Forrester's Consumer Forum Day 1: Keeping Ahead Of Tomorrow's Customer

Phew! We've reached the end of the first day of our Consumer Forum, here in Dallas, Texas and it's been a busy one – our attendees have had the opportunity to attend over 20 presentations including keynotes, track sessions and theatre presentations from Forrester analysts and industry experts. Some of my highlights:

  • Carrie Johnson, VP and Research Director at Forrester, kicked us off by expanding on our theme – Keeping Ahead Of Tomorrow’s Customer. She showed (with the help of Homer Simpson J) how important it is to understand how consumers have changed – become multi-channel, multi-taskers – in a short period of time, and how vital it is that we understand how the next 10 years are going to change them further, especially in today’s economic climate where maximizing the power of every marketing dollar spent is more important than ever.
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Notes on the Economic Downturn

Forrester has noted that one of the factors behind their acquisiton of Jupiter was (and is) the quality of our forecasts. To ensure that we offer clients the best information available, we are currently in the process of reviewing our data from the advertising forecast for our soon-to-be-released category ad forecast. As we drift further into fourth quarter, many companies are announcing last quarter's results and some of the news is underwhelming, notably Yahoo!'s display earnings. We're also discussing the current market with many companies in the industry. For example, Jeff Lanctot of Razorfish gave us his view of the Fortune 500 advertisers that he works with, and how many of them are cautiously planning for a tough 2009. Our Category Ad Forecast should be released in the next few weeks.

Will B2B Marketing Become Obsolete? (Part II)

Lauraramos [Posted by Laura Ramos]

Wow.  I am overwhelmed by the response I received from my first post on this subject. Looks like I hit a nerve and inspired some great commentary.  In particular, I'd like to call attention to the thoughful response from Arthur Einstein, who is the VP of Marketing at Loyalty Builders. I wanted to comment briefly on what I am hearing from all of you so far. To avoid obsolescence, readers believe B2B marketers must focus on:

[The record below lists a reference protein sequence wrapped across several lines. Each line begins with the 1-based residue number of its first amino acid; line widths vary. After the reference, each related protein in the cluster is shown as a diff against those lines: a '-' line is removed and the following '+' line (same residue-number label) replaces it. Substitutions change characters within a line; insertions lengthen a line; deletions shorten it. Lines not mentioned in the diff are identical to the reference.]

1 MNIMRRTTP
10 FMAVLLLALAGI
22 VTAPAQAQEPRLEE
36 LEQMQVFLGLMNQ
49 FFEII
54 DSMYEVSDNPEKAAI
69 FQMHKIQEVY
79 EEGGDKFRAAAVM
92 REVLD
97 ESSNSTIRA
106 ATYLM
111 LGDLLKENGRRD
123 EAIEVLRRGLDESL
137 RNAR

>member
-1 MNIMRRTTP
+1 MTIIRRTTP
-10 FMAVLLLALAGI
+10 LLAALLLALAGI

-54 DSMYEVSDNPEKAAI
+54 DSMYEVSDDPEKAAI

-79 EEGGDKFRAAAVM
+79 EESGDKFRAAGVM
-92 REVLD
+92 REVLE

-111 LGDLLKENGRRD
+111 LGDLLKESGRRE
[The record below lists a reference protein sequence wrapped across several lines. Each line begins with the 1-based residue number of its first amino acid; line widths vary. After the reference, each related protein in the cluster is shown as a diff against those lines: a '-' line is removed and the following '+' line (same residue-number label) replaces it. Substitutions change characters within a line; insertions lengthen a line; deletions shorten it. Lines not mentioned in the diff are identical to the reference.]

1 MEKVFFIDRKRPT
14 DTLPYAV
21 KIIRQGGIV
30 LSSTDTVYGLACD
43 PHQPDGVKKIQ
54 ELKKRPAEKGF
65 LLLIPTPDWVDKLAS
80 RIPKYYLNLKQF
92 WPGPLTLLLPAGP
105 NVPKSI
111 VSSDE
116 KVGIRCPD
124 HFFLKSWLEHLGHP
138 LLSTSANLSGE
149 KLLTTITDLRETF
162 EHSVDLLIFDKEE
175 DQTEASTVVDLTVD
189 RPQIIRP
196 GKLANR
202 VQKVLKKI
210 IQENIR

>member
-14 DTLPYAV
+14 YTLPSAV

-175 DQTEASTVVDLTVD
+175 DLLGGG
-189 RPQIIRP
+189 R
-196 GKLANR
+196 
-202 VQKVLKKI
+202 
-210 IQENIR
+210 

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Will B2B Marketing Become Obsolete? (Part I)

Lauraramos [Posted by Laura Ramos]

Today marks the beginning of my 8th year at Forrester and my 4th year researching B2B marketing.

I’d like to use this anniversary to start a blog conversation about what I see happening in B2B marketing and to think about what’s next. And, frankly, I am concerned about the future of the business marketing profession.  In particular, for those of us marketing high technology products and services.

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Meet One-On-One With Forrester Analysts At Our Consumer Forum 2008

Consistently rated as one of the most popular features of Forrester Events, one-on-one meetings give you the opportunity to discuss the unique technology issues facing your organization with Forrester analystsConsumer Forum attendees may schedule up to two 20-minute one-on-one meetings with the Forrester analysts of their choice, depending on availability. Registered attendees can now schedule one of their one-on-one meetings, and can schedule the other meetings onsite at the event.  Book early!

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Meet One-On-One With Forrester Analysts At Our Consumer Forum 2008

Consistently rated as one of the most popular features of Forrester Events, one-on-one meetings give you the opportunity to discuss the unique technology issues facing your organization with Forrester analystsConsumer Forum attendees may schedule up to two 20-minute one-on-one meetings with the Forrester analysts of their choice, depending on availability. Registered attendees will be able to schedule one of their one-on-one meetings starting on Monday October 20, 2008, and can schedule the other meetings onsite at the event.   Book early!